Sunday, May 1, 2011

In (reluctant) Defense of Kate Middleton

Occasionally, I like to boycott major television events, like the Super Bowl and the Oscars. I find it keeps me saner and more benevolent (neurosis and envy being my two big character flaws). But I couldn't pull it off for William and Kate's wedding. My mother woke me up at 6am to watch it live, and even The Economist ran a homepage story titled "Who made it on to the Westminster Abbey invite list, and who didn't."

There is a thrill in watching such an event--an adrenaline rush that can make our hearts soar. It feels good, like love or admiration.

The problem is that it's not. At least not for me. I've come to realize that that particular thrill, the one that also makes me rehearse my Oscar acceptance speech in the shower, is the seduction of envy. After all, I wouldn't be envious if it felt bad from the start. Envy sneaks in disguised as admiration and attraction. I don't want to be the other person, I just want what they have. I blame the seduction of envy for my many relationships with white men. I didn't want to be them, but oh, to be close to that life of relative ease. Imagine--a name everyone could pronounce, a demographic everyone catered to, from politicians to reality TV. (I should also admit that this insight has not diminished my attraction to white men.)

I knew envy was creeping in when I was trolling the Web on Friday for some feminist critique of the wedding, especially Kate. And some writers made some good points, like Kate's lack of career focus. Or so I thought. Until I thought some more.

What is so wrong with Kate choosing a conservative lifestyle? Is it really so antithetical to feminism? I agree that feminism should knock down the barriers to equal pay, but does that mean every woman must work (or every man)? I agree that feminism should end the misogyny that lets men treat women like property. But if William is protective of Kate because he loves her, not because he thinks he (or the royal family) own her, is that so bad?

Is it so wrong that a woman chose to marry for love, is gentle in nature, and chooses to be a supportive stateswoman of a wife? Granted, I would have loved to have seen William marry a woman more likely to be a Queen like Draupadi, or even the Buddha's wife, Yashodra, but I don't think the Royal family wouldn't have looked kindly on a brown woman, even if she was of royal birth.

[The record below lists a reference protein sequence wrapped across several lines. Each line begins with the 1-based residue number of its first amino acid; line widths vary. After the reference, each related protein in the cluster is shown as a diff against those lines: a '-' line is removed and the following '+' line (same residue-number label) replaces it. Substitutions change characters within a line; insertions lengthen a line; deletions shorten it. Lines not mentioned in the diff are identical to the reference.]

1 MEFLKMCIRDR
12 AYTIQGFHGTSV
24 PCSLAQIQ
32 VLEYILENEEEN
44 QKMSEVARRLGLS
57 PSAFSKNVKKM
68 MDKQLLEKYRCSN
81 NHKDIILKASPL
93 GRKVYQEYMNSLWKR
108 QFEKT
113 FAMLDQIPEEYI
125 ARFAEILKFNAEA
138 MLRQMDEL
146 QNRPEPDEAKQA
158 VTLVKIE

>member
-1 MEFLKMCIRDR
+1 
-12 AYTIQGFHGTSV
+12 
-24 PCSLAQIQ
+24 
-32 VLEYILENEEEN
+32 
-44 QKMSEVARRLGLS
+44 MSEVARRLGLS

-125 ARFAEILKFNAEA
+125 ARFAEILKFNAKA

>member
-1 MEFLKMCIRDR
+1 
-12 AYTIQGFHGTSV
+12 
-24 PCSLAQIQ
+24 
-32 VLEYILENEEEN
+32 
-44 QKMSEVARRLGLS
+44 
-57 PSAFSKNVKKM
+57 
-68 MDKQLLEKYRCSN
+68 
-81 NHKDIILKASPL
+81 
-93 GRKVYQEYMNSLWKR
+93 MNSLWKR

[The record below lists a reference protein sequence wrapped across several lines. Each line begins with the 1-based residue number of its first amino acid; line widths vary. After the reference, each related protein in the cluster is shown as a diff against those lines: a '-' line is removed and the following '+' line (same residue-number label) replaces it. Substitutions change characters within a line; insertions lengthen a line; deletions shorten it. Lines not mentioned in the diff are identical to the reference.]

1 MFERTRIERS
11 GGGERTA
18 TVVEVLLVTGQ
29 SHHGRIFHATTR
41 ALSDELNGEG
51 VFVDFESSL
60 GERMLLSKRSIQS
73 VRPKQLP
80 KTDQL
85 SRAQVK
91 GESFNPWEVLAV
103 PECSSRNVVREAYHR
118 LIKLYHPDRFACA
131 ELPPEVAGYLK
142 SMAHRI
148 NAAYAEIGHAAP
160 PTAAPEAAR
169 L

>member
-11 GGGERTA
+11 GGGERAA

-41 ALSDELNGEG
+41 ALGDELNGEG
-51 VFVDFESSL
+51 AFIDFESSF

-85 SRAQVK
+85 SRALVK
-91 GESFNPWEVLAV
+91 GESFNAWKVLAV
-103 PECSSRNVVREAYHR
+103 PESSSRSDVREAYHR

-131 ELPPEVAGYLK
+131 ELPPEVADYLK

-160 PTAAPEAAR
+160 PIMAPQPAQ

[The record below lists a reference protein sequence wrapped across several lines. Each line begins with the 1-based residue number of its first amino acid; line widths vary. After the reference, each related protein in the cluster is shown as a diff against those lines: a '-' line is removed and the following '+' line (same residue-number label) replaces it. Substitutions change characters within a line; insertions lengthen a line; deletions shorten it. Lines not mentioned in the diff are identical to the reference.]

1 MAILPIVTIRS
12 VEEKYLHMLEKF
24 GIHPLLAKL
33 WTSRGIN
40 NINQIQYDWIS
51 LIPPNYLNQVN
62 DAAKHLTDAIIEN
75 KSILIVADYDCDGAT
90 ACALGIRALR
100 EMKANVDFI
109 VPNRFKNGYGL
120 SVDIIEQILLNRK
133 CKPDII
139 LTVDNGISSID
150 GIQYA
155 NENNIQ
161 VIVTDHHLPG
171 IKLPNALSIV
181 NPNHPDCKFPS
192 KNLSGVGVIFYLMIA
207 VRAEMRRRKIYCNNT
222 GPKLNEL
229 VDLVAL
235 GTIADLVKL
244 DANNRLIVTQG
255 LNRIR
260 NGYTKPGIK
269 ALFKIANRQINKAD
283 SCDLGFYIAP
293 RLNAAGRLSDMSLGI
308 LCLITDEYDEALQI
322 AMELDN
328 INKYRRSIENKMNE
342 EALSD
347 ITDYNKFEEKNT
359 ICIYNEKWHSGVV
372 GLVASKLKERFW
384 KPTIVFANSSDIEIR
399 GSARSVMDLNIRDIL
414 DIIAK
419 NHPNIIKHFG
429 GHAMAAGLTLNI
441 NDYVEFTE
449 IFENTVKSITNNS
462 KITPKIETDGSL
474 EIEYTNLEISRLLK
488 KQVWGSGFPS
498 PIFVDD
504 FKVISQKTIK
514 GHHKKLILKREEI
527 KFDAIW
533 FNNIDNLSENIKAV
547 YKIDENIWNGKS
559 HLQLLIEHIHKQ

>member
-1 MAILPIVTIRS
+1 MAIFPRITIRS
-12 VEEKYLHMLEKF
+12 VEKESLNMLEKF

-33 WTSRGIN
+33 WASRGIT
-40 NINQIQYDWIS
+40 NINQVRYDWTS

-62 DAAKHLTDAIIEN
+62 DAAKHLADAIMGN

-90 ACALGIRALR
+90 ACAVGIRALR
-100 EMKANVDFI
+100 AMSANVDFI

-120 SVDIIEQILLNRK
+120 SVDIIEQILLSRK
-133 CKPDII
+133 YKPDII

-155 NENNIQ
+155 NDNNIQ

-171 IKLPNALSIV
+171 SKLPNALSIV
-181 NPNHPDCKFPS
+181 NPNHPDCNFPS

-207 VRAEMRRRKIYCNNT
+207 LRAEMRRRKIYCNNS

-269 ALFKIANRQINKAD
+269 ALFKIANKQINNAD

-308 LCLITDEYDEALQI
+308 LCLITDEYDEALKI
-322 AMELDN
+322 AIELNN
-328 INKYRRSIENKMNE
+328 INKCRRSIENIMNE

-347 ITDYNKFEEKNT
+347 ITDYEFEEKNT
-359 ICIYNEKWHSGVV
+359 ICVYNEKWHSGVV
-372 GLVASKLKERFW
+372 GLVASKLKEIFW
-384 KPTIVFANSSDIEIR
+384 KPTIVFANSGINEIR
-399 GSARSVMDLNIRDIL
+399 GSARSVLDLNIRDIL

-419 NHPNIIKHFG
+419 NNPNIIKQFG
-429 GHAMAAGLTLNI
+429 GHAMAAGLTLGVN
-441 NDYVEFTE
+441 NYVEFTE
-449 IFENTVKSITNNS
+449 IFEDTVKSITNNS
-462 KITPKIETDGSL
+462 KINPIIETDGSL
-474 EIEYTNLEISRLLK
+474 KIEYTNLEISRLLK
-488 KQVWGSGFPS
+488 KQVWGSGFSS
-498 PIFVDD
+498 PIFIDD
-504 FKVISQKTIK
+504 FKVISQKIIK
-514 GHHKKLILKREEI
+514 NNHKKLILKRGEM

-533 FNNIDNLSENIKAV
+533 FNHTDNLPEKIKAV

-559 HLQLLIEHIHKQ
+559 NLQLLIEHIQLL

And therein lies the real rub. I'm not envious of Kate's dress, or wedding, or even her great pick of a husband. It's the life of relative ease. and that only seems accessible to rich (and mostly white) people, that I envy. Sure, the paparazzi will hound her. But to be raised in comfort, to go to one of the best universities, to know that one illness or accident will not knock out your savings account, to meet the love of your life in your 20s, and to know that he's got your back--it's a privilege and fortune that turns me green. I can't help thinking it's all worth an occasional embarrassing photo. The pettier side of me wants to say she's a bad feminist role model and the whole event is "atavistic." But that's a cop out. Not simply because I have a soft spot for the return of monarchies. (Unlike the Corporate democracy we have now, a monarchy would let us hold someone squarely responsible if, say, the economy tanked.) But because my criticisms--she lacks focus, she's timid, it's an antiquated event--are all hollow. A lack of focus, timidity, and maintaining conservative rituals are not moral ills to society. They're just not a privilege I get to have.

And that's Kate's big "sin"-- she gets the good fortune of happiness, while the rest of us imagine it. At least for now. There's still Prince Harry...

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